Homily for December 20, 2020 – The Fourth Sunday of Advent
2 Sam 7:1-5, 8b-12, 14a, 16, Rm 16:25-27, Lk 1:26-38
The knot tied by the pride of Eve has been loosed by the humility of Mary. Of course, I’m altering a bit the quote from St. Irenaeus. Instead of humility and pride, he contrasted obedience and disobedience. And his quote goes on to say, “For what the virgin Eve had bound fast through unbelief, this did the virgin Mary set free through faith.”
It was through the vice of pride that the serpent tempted Eve in the garden. As the story goes, he had coaxed her into the fatal bite by the words, “God knows well that the moment you eat of it your eyes will be opened and you will be like gods who know what is good and what is bad” (Gn. 3:5). Eve was not satisfied with her creaturely state. She didn’t want to be a servant; she wanted to be a master. She wanted to be on a par with the gods, having full knowledge of good and evil. Like Lucifer, she had said within herself, “I will not serve.” Pride compelled her to stretch for what was beyond her reach, and in so doing she lost what she had.
In meditating on the gospel text for Mass today I am struck by Mary’s humility. When the Angel Gabriel appears and heaps praise on her, she is “greatly troubled” not by the fact that a heavenly messenger has just appeared to her but “at what was said,” and she “pondered what sort of greeting this might be.” Being so lowly in her own estimation, she has trouble believing that such an exalted greeting could truly be meant for her. It’s as if she’s saying, “Excuse me? This couldn’t possibly be meant for me! You must have the wrong person.” If it had been Eve she might have been thinking, “Man, it’s about time someone recognized my greatness!”
The angel goes on to reassure her that yes, she is indeed the intended recipient of his privileged message. And he continues with a string of references from Scripture indicating that she will be the mother of the long-awaited Messiah. False humility might have tried to protest and call attention to itself. But Mary seems to take it in stride, knowing that it all depends on God and not on her.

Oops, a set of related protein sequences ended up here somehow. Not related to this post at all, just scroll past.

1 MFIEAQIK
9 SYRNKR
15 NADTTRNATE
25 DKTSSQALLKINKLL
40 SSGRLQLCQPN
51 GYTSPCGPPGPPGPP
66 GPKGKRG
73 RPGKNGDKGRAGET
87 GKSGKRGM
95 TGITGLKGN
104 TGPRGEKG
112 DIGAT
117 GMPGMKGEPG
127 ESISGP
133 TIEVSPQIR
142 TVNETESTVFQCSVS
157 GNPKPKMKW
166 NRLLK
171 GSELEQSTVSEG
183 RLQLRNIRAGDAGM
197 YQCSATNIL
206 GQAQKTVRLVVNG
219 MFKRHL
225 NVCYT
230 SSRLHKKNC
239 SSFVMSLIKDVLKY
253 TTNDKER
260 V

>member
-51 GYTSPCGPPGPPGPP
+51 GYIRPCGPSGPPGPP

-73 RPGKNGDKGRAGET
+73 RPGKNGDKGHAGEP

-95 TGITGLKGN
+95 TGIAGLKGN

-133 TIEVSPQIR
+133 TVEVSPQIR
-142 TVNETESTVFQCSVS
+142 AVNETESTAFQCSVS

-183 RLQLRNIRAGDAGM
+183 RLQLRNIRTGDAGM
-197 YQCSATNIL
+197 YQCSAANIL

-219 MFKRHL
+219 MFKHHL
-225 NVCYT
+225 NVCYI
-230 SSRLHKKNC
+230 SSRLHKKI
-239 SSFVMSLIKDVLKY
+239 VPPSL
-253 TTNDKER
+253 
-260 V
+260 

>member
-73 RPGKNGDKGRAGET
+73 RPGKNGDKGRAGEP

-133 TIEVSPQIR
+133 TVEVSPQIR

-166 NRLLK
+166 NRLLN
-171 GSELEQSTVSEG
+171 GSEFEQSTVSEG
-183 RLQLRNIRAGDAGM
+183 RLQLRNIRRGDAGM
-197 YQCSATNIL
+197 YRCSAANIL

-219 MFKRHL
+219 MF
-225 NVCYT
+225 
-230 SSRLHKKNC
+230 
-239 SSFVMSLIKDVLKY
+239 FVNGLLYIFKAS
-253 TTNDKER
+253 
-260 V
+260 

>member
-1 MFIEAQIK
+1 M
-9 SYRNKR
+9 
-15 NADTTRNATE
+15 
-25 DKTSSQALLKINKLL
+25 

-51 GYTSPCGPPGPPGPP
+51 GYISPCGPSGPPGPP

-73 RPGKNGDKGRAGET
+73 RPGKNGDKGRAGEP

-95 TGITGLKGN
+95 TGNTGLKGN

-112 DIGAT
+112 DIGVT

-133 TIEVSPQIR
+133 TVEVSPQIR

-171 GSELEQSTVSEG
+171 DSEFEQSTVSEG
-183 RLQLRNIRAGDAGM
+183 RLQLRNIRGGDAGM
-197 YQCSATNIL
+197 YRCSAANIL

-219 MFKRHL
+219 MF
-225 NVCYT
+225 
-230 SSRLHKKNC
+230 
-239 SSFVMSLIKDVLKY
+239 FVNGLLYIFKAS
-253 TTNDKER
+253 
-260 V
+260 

I interpret Mary’s one question, “How can this be, since I have no relations with a man?” not as an objection (like, “But that’s going to interfere with my plans to be a consecrated virgin”) but more of a practical question (like, “So does that mean God wants me to begin having marital relations with Joseph?)
As Bede the Venerable pointed out in our second nocturn reading this morning, Mary’s final response is one of humility: “Behold, I am the handmaid of the Lord. May it be done to me according to your word.” Even though she is to be the mother of her Lord, she does not let it go to her head. She is at home in her role of servant, of handmaid, of slave. Mary sought lowliness and was exalted. Eve sought exaltedness and received, instead, disgrace.
Trust seems to be closely linked with humility. Mary doesn’t seem to be anxious about how she is going to explain her pregnancy to Joseph and the other townspeople. She does not bemoan the fact that she has had very little training for so tremendous a role. She knows that if this is the work of God, the more useless she is, the better. Her final words are so simple and yet so profound: “May it be done to me according to your word.” And her “Fiat” echoes down through the ages.
The taller the structure, the more important the foundation. If you’re going to go high, you’d better go deep beforehand. We recall the book read in our refectory by David McCullough about the building of the Brooklyn Bridge. Washington Roebling went to a lot of trouble with the help of caissons to burrow down deep through the muck and get to bedrock. He even ruined his health in the process because they didn’t understand “the bends” yet. But the result is a spectacular bridge that is still in function to this day, 137 years later.
God had a massive plan in view for his beloved creation. He knew that it could only be built on the deep foundation of humility. When the stormwinds came, the foundations of Adam and Eve had proved to be sand. But Mary had just what it took to establish a firm footing and accomplish salvation for his people. Our redemption rests on Mary’s Fiat. And it is even fair to say that the Church is founded on Mary’s humility — a structure over which the gates of hell will not prevail.
And so, brothers, let us do all we can to cultivate the virtue of humility in ourselves so that the Almighty can do great things in us too.
Mary, model of humility, pray for us.
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